The picture I posted at the beginning of this blog is of a painting I received from my best pal here in Scotland. Signe, from Denmark, is a fellow expat and we work in the same office. In fact, we got hired the same day. We bitch and moan our way through the day and we became more than work colleagues - we're friends. I thank the heavens for her and I know I'm lucky to have a kindred spirit here in Edinburgh. Anyway, while I was in the hospital, she came by and gave me my birthday present which was a painting she did of Dave and I. Let me tell you - it was the day after we lost Isla and receiving her painting lifted our spirits immensely. We put it up in our hospital for the rest of our stay, then brought it to Dave's parents' house and put it in our bedroom. It's now in a good spot in our living room and we love it. I think anyone who knows us will attest that it is a true likeness of us. I've said it before and I'll say it again - I'm blessed with some truly wonderful friends.

Tuesday, 15 June 2010

Empty belly

I've never had a belly before.

Don't hate me.

I went through a brief chunky period in high school, then I shot up a few inches and the weight got distributed a bit better. Still, I don't remember having an actual belly. All throughout my adult years, my stomach has been flat. Then when I started working out, I had definition in my abdominal area. I really, really liked it.

When I got pregnant, it took some time for my belly to pop and I loved it's fullness. In fact, I really adored my pregnant shape.

Now that I'm not pregnant anymore, I have a really sad, soft, empty belly. When I wear jeans, I actually have a muffin top. On top of everything else I've had to go through, this is a total punch in the gut (pun). I miss my baby and I miss my bump, but this has gots to go. I hope one day it will be full and hard again, it's occupancy filled with a delightful, healthy, take home baby. But until that day, my physical self cannot reflect my mental state. I can't hurry up through this mourning period, but I can take care of myself. That means yes to copious amounts of water, B-complex vitamins and folic acid, long walks and light jogging that will turn into serious jogging, smaller portions and loads of fruits and vegetables. Several months ago, my body was in peak condition and a welcome place for a baby. I don't know when we'll start trying for a baby again, but the least I can do for myself and that future baby is get my body right. Hopefully, my head and heart won't be too far behind.

Sunday, 13 June 2010

Heart. Beat.

Yesterday morning I woke up with some peace. I’m grateful for this because Friday did not start out well at all.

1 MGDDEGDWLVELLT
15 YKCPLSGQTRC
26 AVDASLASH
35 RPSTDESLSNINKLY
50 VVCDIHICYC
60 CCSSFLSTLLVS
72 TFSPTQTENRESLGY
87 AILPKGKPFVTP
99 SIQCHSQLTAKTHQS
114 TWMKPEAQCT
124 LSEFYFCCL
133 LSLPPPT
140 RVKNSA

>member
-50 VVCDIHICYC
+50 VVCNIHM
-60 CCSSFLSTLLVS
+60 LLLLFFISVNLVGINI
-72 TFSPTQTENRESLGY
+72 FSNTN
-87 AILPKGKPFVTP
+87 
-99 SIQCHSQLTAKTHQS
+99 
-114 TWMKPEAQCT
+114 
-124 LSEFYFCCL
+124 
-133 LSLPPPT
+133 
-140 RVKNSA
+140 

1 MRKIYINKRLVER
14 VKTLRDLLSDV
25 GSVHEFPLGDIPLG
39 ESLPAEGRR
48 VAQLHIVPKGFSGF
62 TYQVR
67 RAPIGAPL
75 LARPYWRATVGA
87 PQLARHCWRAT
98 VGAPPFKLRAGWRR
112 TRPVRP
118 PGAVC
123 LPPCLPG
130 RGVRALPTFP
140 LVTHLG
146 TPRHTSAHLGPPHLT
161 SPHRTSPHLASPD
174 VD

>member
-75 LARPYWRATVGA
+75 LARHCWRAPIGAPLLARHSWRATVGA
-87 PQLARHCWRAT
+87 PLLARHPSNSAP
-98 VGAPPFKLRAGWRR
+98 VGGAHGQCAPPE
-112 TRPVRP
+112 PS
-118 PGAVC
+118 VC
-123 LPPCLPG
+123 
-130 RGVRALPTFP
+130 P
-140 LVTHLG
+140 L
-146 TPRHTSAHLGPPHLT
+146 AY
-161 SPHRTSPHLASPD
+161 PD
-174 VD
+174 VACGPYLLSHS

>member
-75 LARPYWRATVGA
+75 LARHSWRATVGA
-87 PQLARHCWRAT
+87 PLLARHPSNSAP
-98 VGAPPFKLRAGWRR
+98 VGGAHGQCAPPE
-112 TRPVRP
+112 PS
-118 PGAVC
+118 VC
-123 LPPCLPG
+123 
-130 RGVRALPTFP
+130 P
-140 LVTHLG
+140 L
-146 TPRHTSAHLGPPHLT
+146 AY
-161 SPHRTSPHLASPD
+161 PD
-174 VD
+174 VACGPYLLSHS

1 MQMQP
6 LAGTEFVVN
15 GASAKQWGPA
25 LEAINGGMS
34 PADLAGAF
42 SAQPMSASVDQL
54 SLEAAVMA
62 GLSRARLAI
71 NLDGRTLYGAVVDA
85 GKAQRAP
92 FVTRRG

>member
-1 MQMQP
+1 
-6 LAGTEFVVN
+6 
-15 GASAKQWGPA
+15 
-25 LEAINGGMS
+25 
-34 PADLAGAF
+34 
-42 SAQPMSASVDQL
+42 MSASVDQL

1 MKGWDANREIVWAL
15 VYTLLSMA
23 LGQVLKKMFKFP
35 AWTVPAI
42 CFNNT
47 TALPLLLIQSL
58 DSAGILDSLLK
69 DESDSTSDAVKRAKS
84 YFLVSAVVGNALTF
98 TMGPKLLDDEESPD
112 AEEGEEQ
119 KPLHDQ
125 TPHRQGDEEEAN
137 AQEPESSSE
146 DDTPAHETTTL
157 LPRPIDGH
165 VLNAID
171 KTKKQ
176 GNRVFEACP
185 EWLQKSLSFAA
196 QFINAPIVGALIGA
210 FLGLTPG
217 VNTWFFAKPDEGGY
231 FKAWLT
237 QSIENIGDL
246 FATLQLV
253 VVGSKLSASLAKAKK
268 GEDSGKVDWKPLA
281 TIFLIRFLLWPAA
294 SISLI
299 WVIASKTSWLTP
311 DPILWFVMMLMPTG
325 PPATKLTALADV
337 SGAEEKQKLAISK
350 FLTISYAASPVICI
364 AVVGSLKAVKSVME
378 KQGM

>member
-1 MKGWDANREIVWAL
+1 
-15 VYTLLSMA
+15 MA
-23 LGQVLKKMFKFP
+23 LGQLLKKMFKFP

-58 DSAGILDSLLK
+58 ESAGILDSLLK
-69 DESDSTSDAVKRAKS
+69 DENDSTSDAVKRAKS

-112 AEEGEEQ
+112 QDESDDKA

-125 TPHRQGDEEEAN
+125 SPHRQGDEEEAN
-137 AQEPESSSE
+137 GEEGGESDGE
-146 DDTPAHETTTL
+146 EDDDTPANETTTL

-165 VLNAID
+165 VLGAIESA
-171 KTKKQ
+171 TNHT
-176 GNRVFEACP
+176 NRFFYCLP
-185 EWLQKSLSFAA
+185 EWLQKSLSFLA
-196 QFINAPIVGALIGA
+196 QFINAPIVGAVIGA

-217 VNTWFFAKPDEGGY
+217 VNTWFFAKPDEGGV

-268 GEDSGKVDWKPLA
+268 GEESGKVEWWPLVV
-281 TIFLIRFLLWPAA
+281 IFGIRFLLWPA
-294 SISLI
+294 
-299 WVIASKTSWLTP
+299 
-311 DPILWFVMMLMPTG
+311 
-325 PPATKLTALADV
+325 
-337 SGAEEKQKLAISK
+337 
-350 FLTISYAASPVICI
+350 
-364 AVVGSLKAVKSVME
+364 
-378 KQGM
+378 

I took my mother to a hospital appointment at the hospital I was born in. They have a new annex and my mom was to meet her doctor in the Women’s Clinic. Ok, that really doesn’t mean anything, but I was still relieved to find just a few children in the office with their moms. I’ve been hanging out with kids since Tuesday, so I was solid about kids. Unfortunately, I was totally blindsided, not by a sight, but by a sound.

A heartbeat. A baby’s heartbeat.

Background: While I was pregnant, I absolutely loved hearing Isla’s hearbeat. I initially saw it during ultrasounds, then heard it during latter appointments. When I was admitted to the hospital, I would hear it about every four hours when my blood pressure and temperature were checked. It kept me strong and hopeful. It kills me that I’ll never hear hers again.

So yeah, hearing the sound of a heartbeat filling this small office sucked the air out of my lungs. At first, I was livid at my mother. “Why didn’t you tell me there’d be pregnant women here?” And I got up to leave and dissolved into sobs. I did not care who was looking at me or who was in my path, but I knew I couldn’t listen to that distinctive “whoosh-whoosh-whoosh” anymore. I stood crying in the stairwell while my poor mother kept telling met that she didn’t know, she didn’t know. I was crying so hard that she started crying too. I left to get some air and gain some perspective. Every breakdown that I have is one tiny step to a better place. Embrace it, feel it, and let it go. And that’s what I needed to get in front of the hospital while people went about their business.

I returned to the clinic after some time to keep my mom company and then I left to meet up with one of my BFFs. She took me out for a delicious lunch, we picked up one of her sons from daycare and ran errands. I also picked up my developed and retouched photos of Isla. And we talked about insignificant things and big things.